New research reveals climate change risks to global food trade and food security
Climate change poses a huge risk to both the global trade of agricultural commodities and food security, a new report reveals.
The report, by the Stockholm Environment Institute (SEI), reveals for the first time in detail which countries are exposed to transboundary climate risks (TCRs).
The findings, which included analysis by the Stockholm Environment Institute at York, looked at the transboundary climate risks of agricultural trade, and identified which countries are significant sources of climate risk for global commodity markets.
Six key agricultural commodities were assessed: staple commodities (such as maize, rice and wheat), highly embedded commodities (soy and sugar cane) and luxury commodities (coffee).
Sources of risk
The report's findings suggest that all countries are exposed to transboundary climate risks, regardless of development, power, or wealth.
Countries in Europe and North America were found to be highly exposed to TCRs via foreign imports, and can be major sources of risk for other countries which depend on their exports for food security.
The United States, China, and Brazil were found to be significant sources of climate risk, posing problems for countries in Central and Latin America and the Caribbean (which depend on US imports) and countries in Asia and Africa that import food from China.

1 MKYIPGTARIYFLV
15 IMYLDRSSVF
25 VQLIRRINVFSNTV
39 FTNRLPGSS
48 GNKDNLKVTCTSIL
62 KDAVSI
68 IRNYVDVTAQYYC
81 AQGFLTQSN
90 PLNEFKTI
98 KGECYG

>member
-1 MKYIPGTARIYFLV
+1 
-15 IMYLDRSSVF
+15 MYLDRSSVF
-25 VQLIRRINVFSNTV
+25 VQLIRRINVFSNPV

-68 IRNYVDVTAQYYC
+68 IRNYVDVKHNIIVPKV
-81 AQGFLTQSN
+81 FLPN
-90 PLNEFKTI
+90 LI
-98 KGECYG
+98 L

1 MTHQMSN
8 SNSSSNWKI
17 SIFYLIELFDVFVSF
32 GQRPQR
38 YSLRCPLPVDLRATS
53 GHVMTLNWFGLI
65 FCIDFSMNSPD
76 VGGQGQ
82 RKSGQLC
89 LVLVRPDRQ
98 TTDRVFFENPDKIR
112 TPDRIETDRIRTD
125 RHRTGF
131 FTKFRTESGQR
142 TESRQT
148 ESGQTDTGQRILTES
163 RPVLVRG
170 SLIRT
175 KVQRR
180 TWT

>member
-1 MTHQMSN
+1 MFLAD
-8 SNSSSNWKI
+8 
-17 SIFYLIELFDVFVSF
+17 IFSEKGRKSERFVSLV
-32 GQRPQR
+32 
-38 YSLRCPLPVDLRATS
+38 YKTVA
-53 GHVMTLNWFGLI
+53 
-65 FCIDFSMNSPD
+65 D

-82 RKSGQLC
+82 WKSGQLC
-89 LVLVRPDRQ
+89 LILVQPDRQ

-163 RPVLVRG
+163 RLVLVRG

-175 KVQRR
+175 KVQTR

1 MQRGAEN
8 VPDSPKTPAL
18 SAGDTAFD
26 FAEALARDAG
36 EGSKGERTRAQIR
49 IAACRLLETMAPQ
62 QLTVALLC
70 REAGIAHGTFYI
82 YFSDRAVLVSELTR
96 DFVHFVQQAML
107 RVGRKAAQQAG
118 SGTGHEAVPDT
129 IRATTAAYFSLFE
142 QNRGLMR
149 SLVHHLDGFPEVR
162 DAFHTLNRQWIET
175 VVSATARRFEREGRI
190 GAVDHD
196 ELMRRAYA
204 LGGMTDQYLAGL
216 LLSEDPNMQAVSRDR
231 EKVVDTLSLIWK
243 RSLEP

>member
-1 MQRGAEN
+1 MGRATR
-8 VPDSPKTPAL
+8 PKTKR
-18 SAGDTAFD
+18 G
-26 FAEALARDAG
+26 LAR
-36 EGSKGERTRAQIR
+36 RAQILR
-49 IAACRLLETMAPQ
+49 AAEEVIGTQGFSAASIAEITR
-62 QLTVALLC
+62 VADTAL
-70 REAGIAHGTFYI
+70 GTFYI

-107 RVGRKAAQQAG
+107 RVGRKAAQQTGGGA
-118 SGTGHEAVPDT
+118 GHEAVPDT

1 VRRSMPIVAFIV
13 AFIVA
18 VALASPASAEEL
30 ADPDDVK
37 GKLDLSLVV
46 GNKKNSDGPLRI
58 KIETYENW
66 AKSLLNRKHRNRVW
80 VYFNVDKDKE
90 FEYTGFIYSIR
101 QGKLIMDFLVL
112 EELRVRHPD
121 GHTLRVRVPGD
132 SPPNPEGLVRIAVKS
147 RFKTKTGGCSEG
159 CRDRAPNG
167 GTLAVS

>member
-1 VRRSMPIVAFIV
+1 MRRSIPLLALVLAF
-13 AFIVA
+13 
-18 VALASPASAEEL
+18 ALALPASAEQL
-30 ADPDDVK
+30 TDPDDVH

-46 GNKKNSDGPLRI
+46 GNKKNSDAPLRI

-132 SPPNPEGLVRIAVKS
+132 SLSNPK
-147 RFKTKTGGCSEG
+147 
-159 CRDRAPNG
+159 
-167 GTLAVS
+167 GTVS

Small Island Developing States and small, globally integrated countries like Singapore and Sweden are also especially vulnerable. In contrast, as a large commodity exporter, Russia may increase agricultural production due to climate change, including of maize, soy, and rice, though likely not enough to offset risks elsewhere.
Dr Simon Croft, from SEI York, said: "Our modeling provided the foundations upon which the assessments of transboundary climate risks in this report are conducted.
"Given the complexity of global supply chains, especially for commodities such as palm oil, unpicking these trade linkages is essential for quantifying and mapping TCRs in detail."
Overall, the report urges leaders at the UN Food Systems Summit and the upcoming COP26 climate change negotiations to acknowledge the important links between climate change, food security and trade, and to take action to build systemic resilience to climate impacts through multilateral cooperation.
More information: Adams, K.M. et al, Climate Change, Trade, and Global Food Security: A Global Assessment of Transboundary Climate Risks in Agricultural Commodity Flows. SEI Report (2021). doi.org/10.51414/sei2021.009
Provided by University of York